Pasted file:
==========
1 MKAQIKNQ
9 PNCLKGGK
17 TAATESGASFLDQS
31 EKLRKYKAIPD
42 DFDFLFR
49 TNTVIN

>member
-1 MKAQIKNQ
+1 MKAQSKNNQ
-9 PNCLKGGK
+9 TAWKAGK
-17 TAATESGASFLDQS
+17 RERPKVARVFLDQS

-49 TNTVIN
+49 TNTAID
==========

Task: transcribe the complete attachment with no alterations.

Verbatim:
1 MKAQIKNQ
9 PNCLKGGK
17 TAATESGASFLDQS
31 EKLRKYKAIPD
42 DFDFLFR
49 TNTVIN

>member
-1 MKAQIKNQ
+1 MKAQSKNNQ
-9 PNCLKGGK
+9 TAWKAGK
-17 TAATESGASFLDQS
+17 RERPKVARVFLDQS

-49 TNTVIN
+49 TNTAID